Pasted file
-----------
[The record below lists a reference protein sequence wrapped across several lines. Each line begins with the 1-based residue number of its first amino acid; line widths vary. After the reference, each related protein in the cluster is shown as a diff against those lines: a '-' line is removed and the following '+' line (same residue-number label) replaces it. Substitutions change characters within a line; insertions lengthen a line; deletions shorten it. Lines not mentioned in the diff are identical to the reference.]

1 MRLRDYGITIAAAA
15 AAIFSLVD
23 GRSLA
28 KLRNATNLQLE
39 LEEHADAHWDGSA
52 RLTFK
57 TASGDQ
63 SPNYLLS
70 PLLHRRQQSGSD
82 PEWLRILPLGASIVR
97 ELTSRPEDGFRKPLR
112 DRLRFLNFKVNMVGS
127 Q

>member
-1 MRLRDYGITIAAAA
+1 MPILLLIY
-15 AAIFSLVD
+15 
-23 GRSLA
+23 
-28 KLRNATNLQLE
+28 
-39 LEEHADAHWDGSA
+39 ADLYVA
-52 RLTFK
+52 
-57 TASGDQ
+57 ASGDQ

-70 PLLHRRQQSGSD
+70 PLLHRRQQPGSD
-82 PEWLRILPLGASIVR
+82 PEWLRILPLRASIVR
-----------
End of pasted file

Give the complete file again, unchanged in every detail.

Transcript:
[The record below lists a reference protein sequence wrapped across several lines. Each line begins with the 1-based residue number of its first amino acid; line widths vary. After the reference, each related protein in the cluster is shown as a diff against those lines: a '-' line is removed and the following '+' line (same residue-number label) replaces it. Substitutions change characters within a line; insertions lengthen a line; deletions shorten it. Lines not mentioned in the diff are identical to the reference.]

1 MRLRDYGITIAAAA
15 AAIFSLVD
23 GRSLA
28 KLRNATNLQLE
39 LEEHADAHWDGSA
52 RLTFK
57 TASGDQ
63 SPNYLLS
70 PLLHRRQQSGSD
82 PEWLRILPLGASIVR
97 ELTSRPEDGFRKPLR
112 DRLRFLNFKVNMVGS
127 Q

>member
-1 MRLRDYGITIAAAA
+1 MPILLLIY
-15 AAIFSLVD
+15 
-23 GRSLA
+23 
-28 KLRNATNLQLE
+28 
-39 LEEHADAHWDGSA
+39 ADLYVA
-52 RLTFK
+52 
-57 TASGDQ
+57 ASGDQ

-70 PLLHRRQQSGSD
+70 PLLHRRQQPGSD
-82 PEWLRILPLGASIVR
+82 PEWLRILPLRASIVR